Job-Searching Hints for Survivors

Published on: 
CURE, Fall 2006, Volume 5, Issue 4

Reentering the workforce after a cancer diagnosis can add anxiety to an already stressful job hunt and whether a survivor chooses to disclose a diagnosis or not, there are a few helpful guidelines to consider.

Reentering the workforce after a cancer diagnosis can add anxiety to an already stressful job hunt. Most experts advise cancer survivors not to volunteer medical information to a potential employer before a job offer has been extended. On the other hand, some job seekers specifically use their survivorship status as a way to show their personality and perseverance. Regardless of whether you choose to disclose your cancer diagnosis, here are some guidelines to consider:

> Although it is illegal for a potential employer to ask about previous medical history if it does not relate to the job, falsifying information on a résumé, job application or lying during an interview could be grounds for termination and health insurance could be revoked. Even if an illegal human resources question is asked, sidestep the issue with something positive.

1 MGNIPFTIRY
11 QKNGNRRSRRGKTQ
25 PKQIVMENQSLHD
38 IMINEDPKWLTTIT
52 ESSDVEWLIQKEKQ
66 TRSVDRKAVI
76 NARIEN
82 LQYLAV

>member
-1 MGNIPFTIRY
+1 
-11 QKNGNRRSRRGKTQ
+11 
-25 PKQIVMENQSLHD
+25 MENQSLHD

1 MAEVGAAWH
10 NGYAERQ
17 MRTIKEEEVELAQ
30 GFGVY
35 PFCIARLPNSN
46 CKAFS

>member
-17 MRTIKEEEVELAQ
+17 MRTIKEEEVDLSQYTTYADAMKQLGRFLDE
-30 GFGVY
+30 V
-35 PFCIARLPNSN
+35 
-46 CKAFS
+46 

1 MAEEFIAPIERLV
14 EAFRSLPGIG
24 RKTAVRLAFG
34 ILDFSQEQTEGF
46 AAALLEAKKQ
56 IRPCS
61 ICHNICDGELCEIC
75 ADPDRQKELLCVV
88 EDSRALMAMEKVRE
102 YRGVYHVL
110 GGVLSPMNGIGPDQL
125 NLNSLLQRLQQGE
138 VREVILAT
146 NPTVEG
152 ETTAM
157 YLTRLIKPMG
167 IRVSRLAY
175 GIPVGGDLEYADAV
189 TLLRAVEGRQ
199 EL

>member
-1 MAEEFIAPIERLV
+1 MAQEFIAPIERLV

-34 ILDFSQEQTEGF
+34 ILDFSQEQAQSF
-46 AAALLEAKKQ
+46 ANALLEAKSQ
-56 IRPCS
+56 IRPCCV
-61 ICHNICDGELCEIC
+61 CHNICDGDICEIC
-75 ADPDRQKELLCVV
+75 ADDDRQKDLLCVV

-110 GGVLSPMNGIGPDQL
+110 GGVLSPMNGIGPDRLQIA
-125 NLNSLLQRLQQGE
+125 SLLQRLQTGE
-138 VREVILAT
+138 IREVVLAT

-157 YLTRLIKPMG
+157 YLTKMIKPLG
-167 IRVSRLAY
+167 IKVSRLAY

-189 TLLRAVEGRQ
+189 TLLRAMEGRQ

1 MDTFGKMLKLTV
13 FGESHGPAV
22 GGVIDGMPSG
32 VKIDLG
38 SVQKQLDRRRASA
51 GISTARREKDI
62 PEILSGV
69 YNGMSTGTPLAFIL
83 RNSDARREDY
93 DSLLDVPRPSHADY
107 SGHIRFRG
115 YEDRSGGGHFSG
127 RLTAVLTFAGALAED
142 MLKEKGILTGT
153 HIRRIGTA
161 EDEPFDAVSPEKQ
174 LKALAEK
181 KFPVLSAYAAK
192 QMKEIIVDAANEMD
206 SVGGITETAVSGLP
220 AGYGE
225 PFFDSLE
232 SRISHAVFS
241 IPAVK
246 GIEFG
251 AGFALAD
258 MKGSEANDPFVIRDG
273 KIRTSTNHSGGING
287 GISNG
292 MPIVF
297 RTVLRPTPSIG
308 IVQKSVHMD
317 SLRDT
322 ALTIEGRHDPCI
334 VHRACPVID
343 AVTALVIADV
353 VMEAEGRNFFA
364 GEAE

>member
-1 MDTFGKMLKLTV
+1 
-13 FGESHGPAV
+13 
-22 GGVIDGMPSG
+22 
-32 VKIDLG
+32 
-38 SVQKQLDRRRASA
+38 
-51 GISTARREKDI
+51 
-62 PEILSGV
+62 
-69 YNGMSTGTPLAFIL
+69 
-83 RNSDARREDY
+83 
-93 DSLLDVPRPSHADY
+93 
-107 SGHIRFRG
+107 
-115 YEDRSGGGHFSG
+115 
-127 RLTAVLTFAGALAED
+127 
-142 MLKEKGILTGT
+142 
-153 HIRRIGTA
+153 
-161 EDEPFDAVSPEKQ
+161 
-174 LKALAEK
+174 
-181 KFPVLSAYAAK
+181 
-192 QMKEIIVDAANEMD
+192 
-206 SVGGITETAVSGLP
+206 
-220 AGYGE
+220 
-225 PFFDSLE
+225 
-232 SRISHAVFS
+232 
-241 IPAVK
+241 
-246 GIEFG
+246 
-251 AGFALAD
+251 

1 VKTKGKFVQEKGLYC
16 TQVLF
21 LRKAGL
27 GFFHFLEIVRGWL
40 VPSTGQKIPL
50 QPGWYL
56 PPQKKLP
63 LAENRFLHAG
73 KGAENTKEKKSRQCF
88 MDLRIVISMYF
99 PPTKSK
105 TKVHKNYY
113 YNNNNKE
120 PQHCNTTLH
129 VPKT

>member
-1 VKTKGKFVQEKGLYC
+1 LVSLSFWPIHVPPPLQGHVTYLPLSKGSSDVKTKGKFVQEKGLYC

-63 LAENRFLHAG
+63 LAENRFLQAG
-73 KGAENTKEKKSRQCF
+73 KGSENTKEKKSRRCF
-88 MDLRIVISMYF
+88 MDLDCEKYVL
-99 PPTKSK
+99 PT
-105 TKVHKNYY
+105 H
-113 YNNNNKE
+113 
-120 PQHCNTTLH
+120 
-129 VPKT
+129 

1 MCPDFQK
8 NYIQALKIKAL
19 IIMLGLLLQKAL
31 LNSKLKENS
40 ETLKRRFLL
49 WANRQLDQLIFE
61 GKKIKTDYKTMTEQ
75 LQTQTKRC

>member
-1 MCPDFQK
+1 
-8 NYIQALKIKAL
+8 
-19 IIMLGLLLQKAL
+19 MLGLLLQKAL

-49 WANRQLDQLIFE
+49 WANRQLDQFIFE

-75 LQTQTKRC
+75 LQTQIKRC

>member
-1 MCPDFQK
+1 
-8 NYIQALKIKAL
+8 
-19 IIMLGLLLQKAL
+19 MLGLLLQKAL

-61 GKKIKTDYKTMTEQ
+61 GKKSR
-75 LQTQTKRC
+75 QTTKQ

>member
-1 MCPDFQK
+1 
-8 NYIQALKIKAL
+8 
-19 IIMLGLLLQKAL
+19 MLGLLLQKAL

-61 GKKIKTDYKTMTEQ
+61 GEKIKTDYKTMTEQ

> Seek help from a job counselor on how to answer questions related to your diagnosis. As with any interview, practice answering certain questions you may be asked, like employment gaps or why you left your previous position. Restructuring your résumé to highlight experience and skills is better suited than a chronological résumé if there are gaps in employment from treatment or caregiving.

> Drug tests are usually given after a job offer, but ask your doctor if any prescription drugs, including pain medication, will show up on the drug test. It is very rare that a drug test will reveal chemotherapy, but it is best to be proactive and present this information or your prescription to the clinic or hospital that is doing the drug test instead of to a potential employer. Even if a drug test shows a legal substance for a certain condition, the information is considered confidential. If the offer is retracted based on the medical condition, in most instances it may be covered under the Americans with Disabilities Act.

> If side effects will impact your work, such as needing additional sick leave, flex time and health insurance, talk to your employer after the job offer has been extended to find an acceptable solution for both parties.